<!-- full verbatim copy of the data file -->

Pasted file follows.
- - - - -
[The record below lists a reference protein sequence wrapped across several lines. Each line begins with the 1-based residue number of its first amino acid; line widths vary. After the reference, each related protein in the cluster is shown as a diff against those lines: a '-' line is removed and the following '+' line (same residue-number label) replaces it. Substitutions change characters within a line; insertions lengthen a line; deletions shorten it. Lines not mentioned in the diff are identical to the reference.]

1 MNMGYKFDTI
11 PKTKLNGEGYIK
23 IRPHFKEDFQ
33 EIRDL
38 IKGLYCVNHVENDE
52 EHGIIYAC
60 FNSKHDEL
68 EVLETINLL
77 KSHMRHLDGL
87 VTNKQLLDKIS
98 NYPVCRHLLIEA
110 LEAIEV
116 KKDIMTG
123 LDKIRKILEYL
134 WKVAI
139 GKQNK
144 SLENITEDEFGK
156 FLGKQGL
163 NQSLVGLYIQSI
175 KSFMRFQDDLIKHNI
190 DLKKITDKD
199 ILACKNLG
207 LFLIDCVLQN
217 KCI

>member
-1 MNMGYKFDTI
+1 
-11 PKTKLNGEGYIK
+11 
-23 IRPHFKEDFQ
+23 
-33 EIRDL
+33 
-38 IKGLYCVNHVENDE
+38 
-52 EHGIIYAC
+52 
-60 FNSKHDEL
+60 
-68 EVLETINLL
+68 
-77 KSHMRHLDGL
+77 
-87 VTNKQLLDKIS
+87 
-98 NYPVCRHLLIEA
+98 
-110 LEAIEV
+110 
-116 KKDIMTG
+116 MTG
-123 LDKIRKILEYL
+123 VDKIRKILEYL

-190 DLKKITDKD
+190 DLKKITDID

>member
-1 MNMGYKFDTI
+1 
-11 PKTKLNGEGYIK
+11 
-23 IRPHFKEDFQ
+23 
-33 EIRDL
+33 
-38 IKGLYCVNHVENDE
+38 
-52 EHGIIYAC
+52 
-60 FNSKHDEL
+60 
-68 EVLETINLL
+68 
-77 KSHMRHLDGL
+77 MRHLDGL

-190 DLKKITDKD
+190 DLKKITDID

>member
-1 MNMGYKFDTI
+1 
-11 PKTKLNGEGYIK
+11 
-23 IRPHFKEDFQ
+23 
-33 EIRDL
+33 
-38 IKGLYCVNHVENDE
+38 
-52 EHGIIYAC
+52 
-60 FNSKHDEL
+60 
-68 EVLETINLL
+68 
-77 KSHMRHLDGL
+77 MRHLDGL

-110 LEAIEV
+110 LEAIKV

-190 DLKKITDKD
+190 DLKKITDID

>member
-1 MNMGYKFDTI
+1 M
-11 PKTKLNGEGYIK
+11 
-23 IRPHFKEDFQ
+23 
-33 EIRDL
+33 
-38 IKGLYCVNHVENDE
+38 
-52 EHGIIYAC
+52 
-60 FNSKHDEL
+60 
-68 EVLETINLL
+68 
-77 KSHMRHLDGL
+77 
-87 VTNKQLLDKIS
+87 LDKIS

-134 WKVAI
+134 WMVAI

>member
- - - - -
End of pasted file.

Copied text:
[The record below lists a reference protein sequence wrapped across several lines. Each line begins with the 1-based residue number of its first amino acid; line widths vary. After the reference, each related protein in the cluster is shown as a diff against those lines: a '-' line is removed and the following '+' line (same residue-number label) replaces it. Substitutions change characters within a line; insertions lengthen a line; deletions shorten it. Lines not mentioned in the diff are identical to the reference.]

1 MNMGYKFDTI
11 PKTKLNGEGYIK
23 IRPHFKEDFQ
33 EIRDL
38 IKGLYCVNHVENDE
52 EHGIIYAC
60 FNSKHDEL
68 EVLETINLL
77 KSHMRHLDGL
87 VTNKQLLDKIS
98 NYPVCRHLLIEA
110 LEAIEV
116 KKDIMTG
123 LDKIRKILEYL
134 WKVAI
139 GKQNK
144 SLENITEDEFGK
156 FLGKQGL
163 NQSLVGLYIQSI
175 KSFMRFQDDLIKHNI
190 DLKKITDKD
199 ILACKNLG
207 LFLIDCVLQN
217 KCI

>member
-1 MNMGYKFDTI
+1 
-11 PKTKLNGEGYIK
+11 
-23 IRPHFKEDFQ
+23 
-33 EIRDL
+33 
-38 IKGLYCVNHVENDE
+38 
-52 EHGIIYAC
+52 
-60 FNSKHDEL
+60 
-68 EVLETINLL
+68 
-77 KSHMRHLDGL
+77 
-87 VTNKQLLDKIS
+87 
-98 NYPVCRHLLIEA
+98 
-110 LEAIEV
+110 
-116 KKDIMTG
+116 MTG
-123 LDKIRKILEYL
+123 VDKIRKILEYL

-190 DLKKITDKD
+190 DLKKITDID

>member
-1 MNMGYKFDTI
+1 
-11 PKTKLNGEGYIK
+11 
-23 IRPHFKEDFQ
+23 
-33 EIRDL
+33 
-38 IKGLYCVNHVENDE
+38 
-52 EHGIIYAC
+52 
-60 FNSKHDEL
+60 
-68 EVLETINLL
+68 
-77 KSHMRHLDGL
+77 MRHLDGL

-190 DLKKITDKD
+190 DLKKITDID

>member
-1 MNMGYKFDTI
+1 
-11 PKTKLNGEGYIK
+11 
-23 IRPHFKEDFQ
+23 
-33 EIRDL
+33 
-38 IKGLYCVNHVENDE
+38 
-52 EHGIIYAC
+52 
-60 FNSKHDEL
+60 
-68 EVLETINLL
+68 
-77 KSHMRHLDGL
+77 MRHLDGL

-110 LEAIEV
+110 LEAIKV

-190 DLKKITDKD
+190 DLKKITDID

>member
-1 MNMGYKFDTI
+1 M
-11 PKTKLNGEGYIK
+11 
-23 IRPHFKEDFQ
+23 
-33 EIRDL
+33 
-38 IKGLYCVNHVENDE
+38 
-52 EHGIIYAC
+52 
-60 FNSKHDEL
+60 
-68 EVLETINLL
+68 
-77 KSHMRHLDGL
+77 
-87 VTNKQLLDKIS
+87 LDKIS

-134 WKVAI
+134 WMVAI

>member